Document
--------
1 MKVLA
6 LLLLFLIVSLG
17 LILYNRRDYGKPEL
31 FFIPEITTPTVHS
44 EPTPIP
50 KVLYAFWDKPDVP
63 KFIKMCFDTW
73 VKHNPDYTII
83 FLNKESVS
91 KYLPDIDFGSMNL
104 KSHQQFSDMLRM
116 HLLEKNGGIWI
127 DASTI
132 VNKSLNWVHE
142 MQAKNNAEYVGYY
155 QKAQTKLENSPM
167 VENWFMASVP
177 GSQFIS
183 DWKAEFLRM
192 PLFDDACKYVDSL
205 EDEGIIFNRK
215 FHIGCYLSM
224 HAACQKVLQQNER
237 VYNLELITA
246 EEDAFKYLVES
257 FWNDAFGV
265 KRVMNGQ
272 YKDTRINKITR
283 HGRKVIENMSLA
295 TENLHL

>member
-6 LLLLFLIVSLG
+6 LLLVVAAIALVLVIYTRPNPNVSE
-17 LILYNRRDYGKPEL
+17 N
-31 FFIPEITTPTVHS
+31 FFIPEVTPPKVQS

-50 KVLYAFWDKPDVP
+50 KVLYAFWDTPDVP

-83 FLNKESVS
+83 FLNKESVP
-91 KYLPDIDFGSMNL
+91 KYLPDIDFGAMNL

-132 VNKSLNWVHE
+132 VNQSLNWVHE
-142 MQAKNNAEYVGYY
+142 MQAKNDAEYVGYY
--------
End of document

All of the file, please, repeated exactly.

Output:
1 MKVLA
6 LLLLFLIVSLG
17 LILYNRRDYGKPEL
31 FFIPEITTPTVHS
44 EPTPIP
50 KVLYAFWDKPDVP
63 KFIKMCFDTW
73 VKHNPDYTII
83 FLNKESVS
91 KYLPDIDFGSMNL
104 KSHQQFSDMLRM
116 HLLEKNGGIWI
127 DASTI
132 VNKSLNWVHE
142 MQAKNNAEYVGYY
155 QKAQTKLENSPM
167 VENWFMASVP
177 GSQFIS
183 DWKAEFLRM
192 PLFDDACKYVDSL
205 EDEGIIFNRK
215 FHIGCYLSM
224 HAACQKVLQQNER
237 VYNLELITA
246 EEDAFKYLVES
257 FWNDAFGV
265 KRVMNGQ
272 YKDTRINKITR
283 HGRKVIENMSLA
295 TENLHL

>member
-6 LLLLFLIVSLG
+6 LLLVVAAIALVLVIYTRPNPNVSE
-17 LILYNRRDYGKPEL
+17 N
-31 FFIPEITTPTVHS
+31 FFIPEVTPPKVQS

-50 KVLYAFWDKPDVP
+50 KVLYAFWDTPDVP

-83 FLNKESVS
+83 FLNKESVP
-91 KYLPDIDFGSMNL
+91 KYLPDIDFGAMNL

-132 VNKSLNWVHE
+132 VNQSLNWVHE
-142 MQAKNNAEYVGYY
+142 MQAKNDAEYVGYY